Greening the Building Envelope

The road to a more sustainable future for building materials and products is multi-faceted.

Full article originally published in Facility Executive’s October 2019 issue.

Imagine a world where all commercial buildings and building products are manufactured from non-hazardous, renewable materials, and provide more than 40 years of unparalleled weathering performance. Carbon emissions are on the decline. Landfills are becoming a thing of the past. Unfortunately, that is not the current picture of the world we live in today, but why? Utilizing recyclable resources is not new to the marketplace. In fact, people have been incorporating recycled materials into products for decades. So why aren’t manufacturers capitalizing more on the sustainability movement?

The answer is more complex than building owners and consumers may realize. The world of sustainability is a multifaceted moving mechanism that requires each part to work together seamlessly. Over the years, manufacturers have made huge strides in the sustainability arena, discovering new and innovative ways to use recycled materials in products without compromising performance, yet also providing environmental benefits. But like most movements, there are some roadblocks hindering the building envelope industry from springing forward to a more sustainable future.

Sustainable Manufacturing can be hindered by:

  • Supply and Demand — This concept is shown in the movement to eliminate plastic straws. The demand for reusable or compostable straws increased when consumers became aware of the potential harm posed by plastic straws. Cost can also affect companies; the sustainable options must compete against well-honed manufacturing processes, cheaper options and purer products.
  • Evolution of Sustainable Products — For building envelope materials, one of the largest collective and continually growing changes for the sustainability movement is the switch from solvent-based to water-based materials, such as coatings, adhesives and sealants. However, solvent-based products still maintain a hold on the industry due to their proven performance. Therefore, any manufacturers wanting to incorporate sustainable practices will need to adapt to new products, new installation methods, and new results.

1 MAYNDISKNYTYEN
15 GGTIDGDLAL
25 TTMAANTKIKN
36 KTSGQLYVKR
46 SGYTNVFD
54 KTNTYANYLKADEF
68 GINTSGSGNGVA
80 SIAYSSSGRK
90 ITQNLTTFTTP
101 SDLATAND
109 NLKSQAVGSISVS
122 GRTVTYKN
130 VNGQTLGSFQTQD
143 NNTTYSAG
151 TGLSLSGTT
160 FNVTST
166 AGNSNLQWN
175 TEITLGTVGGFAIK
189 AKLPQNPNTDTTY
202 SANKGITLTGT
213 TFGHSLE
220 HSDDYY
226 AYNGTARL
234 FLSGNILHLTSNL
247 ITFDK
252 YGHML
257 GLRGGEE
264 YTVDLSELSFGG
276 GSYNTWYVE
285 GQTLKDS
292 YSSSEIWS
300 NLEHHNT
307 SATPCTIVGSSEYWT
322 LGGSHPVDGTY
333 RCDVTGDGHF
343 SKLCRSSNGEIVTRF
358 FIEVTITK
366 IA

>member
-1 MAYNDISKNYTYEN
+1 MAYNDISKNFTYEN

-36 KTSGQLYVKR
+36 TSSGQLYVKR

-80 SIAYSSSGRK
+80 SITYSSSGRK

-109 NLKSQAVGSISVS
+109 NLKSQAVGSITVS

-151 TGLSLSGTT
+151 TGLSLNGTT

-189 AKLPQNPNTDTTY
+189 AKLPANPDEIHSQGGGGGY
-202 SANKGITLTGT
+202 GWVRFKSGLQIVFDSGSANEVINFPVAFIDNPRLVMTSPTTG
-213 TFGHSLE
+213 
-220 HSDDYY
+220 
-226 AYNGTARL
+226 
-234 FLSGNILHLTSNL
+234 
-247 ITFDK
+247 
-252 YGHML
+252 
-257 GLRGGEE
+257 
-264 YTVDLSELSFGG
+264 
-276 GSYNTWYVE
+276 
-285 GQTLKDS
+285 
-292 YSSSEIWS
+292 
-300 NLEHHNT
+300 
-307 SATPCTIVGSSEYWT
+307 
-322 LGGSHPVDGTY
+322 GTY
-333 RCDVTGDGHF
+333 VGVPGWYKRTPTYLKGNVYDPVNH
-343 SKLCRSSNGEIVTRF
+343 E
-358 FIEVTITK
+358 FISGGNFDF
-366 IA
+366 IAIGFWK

So, how can coating and waterproofing/roofing manufacturers bridge the gap between performance and sustainability? Consumers and manufacturers concerned with sustainability want the same thing–sustainable, reliable, high-performance products. But the road to sustainability is not as easy as replacing one non-renewable component with a renewable one. Moreover, the life cycle and overall performance of the product is mutually as important. Inexpensive (and less sustainable) products with a low life cycle cost will end up in landfills because they’ll need to be replaced two to three times as often as the higher performing, longer life-cycle option.

As the demand for these high performance, sustainable solutions increase, this will bring more options to the marketplace. Once the demand increases, theoretically, costs should decline–helping to remove that factor from the decision-making process. Manufacturers play a critical role in educating building owners, architects and contractors on the benefits or hazards associated with the products they are using, and which options will provide the lowest environmental footprint from a life cycle analysis standpoint. Transparency is key in forging the path to a more sustainable future.

For more information and detailed findings, see the full article from Facility Executive.